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Lazy Eye in Children

Parenthood Magazine September'13 issue







LAZY EYE IN CHILDREN
BY DR HELEN TAN CHEN CHEN

WHAT IS LAZY EYE?
Lazy eye occurs in 2-3 of every 100 children. In order to understand about lazy eye, we have to know how our eyes and brain work together to produce vision. Both of our eyes act like a camera which capture the image and this information will be sent to the brain and the brain will interpret the image that we are seeing. This is a learning process which begins soon when a child was born, similar to motor and language skills. The visual development continues, slowly a child learns to perceive colour, shapes, depth and motion. Any insult to the eyes and brain during this period may result in lazy eye. 
Most parents mistaken squinting eye or unequal size of eye as lazy eye. Lazy eye or in medical term, amblyopia is defined as poor vision in one or both eyes even with the best glasses prescribed due to abnormal development of the eye. Our brain has the ability to fuse both objects seen by right and left eye into one image ( Figure 1 ). If one of the eyes is faulty due to any cause, the brain will favour the image from the good eye and suppress the faulty eye, leading to lazy eye. Lazy eye can also affect both eyes if both of the eyes have abnormality.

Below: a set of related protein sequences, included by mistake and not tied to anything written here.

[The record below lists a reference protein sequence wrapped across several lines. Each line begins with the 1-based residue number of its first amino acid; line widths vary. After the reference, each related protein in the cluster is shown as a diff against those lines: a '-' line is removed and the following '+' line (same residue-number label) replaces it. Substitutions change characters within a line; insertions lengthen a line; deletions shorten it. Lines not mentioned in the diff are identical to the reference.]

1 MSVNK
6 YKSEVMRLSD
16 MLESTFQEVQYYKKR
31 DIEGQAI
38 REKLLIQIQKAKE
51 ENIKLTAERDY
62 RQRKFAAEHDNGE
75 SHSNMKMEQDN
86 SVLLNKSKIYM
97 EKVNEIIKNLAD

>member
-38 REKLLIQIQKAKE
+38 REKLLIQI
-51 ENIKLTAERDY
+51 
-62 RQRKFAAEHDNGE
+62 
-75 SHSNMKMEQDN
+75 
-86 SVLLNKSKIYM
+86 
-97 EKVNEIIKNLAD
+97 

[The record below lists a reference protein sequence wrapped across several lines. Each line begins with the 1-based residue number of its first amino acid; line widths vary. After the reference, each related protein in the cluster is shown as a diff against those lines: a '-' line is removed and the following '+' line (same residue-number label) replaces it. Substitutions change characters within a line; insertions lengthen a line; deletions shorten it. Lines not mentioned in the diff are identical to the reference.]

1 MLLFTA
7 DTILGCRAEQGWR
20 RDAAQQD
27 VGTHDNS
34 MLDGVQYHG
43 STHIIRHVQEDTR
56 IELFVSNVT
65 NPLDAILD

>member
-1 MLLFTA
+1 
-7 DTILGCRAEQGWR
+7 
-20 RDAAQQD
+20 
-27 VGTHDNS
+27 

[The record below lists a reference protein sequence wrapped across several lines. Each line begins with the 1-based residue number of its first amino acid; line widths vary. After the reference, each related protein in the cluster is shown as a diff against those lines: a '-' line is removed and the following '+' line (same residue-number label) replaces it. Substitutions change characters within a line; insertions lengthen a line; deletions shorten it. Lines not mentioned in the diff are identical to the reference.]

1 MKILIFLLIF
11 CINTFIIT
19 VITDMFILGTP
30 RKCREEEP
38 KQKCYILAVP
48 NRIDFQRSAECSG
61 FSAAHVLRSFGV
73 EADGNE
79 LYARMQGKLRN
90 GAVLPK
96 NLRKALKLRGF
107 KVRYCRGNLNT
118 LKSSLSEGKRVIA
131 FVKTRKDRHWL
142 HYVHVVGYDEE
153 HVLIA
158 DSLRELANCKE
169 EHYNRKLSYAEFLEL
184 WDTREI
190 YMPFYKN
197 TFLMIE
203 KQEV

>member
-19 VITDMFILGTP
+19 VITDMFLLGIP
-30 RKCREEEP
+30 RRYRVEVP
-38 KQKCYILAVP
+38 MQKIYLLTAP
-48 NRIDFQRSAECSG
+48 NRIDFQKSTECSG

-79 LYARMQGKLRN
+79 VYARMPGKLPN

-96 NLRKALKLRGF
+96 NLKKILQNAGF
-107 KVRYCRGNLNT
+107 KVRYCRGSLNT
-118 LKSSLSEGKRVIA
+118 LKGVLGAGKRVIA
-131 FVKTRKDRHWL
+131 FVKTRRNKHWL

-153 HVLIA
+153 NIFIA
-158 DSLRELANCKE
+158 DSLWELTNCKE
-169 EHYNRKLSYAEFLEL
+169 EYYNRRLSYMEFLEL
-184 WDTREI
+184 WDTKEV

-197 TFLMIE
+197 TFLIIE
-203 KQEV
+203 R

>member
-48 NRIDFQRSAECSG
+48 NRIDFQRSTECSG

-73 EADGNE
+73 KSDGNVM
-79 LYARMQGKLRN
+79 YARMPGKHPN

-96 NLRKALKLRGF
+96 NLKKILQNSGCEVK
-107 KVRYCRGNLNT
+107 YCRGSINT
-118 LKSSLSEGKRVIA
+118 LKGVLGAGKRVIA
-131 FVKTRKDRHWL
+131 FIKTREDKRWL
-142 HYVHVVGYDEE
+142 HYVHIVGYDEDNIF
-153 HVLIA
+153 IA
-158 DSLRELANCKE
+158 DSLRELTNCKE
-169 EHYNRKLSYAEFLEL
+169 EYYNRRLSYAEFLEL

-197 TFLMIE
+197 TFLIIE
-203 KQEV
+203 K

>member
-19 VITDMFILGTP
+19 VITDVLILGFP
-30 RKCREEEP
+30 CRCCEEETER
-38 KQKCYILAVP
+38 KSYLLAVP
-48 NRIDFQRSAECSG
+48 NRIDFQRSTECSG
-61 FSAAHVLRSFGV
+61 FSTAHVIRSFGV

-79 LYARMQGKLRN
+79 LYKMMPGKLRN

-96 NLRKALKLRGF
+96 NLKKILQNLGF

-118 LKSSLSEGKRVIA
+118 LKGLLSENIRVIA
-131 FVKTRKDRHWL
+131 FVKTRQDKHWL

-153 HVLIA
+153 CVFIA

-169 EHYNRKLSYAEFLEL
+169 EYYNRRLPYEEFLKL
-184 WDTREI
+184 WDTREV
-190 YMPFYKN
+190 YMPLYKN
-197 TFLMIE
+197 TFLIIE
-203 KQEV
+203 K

WHEN TO SUSPECT THAT YOUR CHILD HAS LAZY EYE?
•    If your child shows signs of poor vision such as squeezing eyes, turning or tilting head to one side, avoiding close work, holding reading material closer than usual and disinterest in the activities that other kids used to enjoy.
•    Misalignment or squinting of eyes. Squint can be a cause of the lazy eye or as a consequence of the untreated lazy eye.
•    Drooping of eyelids, which is the cause of the lazy eye.
•    Any apparent structural abnormality of the eye such as media opacity.
   
WHAT ARE THE COMMON CAUSES OF LAZY EYE?
Refractive error – when one eye’s refractive error, either short-sighted, long-sighted or astigmatism is  significantly higher than the fellow eye, the brain cannot fuse the image due to dissimilar clarity and tends to suppress the poor eye causing lazy eye. If both of the eyes have equally very high refractive error, both eyes can be lazy as well.
Squint- squint or strabismus happens when one eye is deviated from its normal alignment which can be outward, inward, upward or downward. In this condition two images from different directions are sent to the brain and the result is double vision (Figure 2). The brain is forced to turn off the misaligned image to avoid seeing double, so the misaligned eye will be ignored and become lazy eye.
Other rare causes of lazy eye are:-
Ptosis- drooping of eyelid causing mechanical blockage of vision.
Media opacity- including corneal opacity and cataract of any cause.
Retinal diseases.

WHAT ARE THE TREATMENT FOR LAZY EYE?
In all cases of lazy eye, thorough examination should be done in the first visit to detect any eye diseases and if present should be treated, before lazy eye treatment is initiated.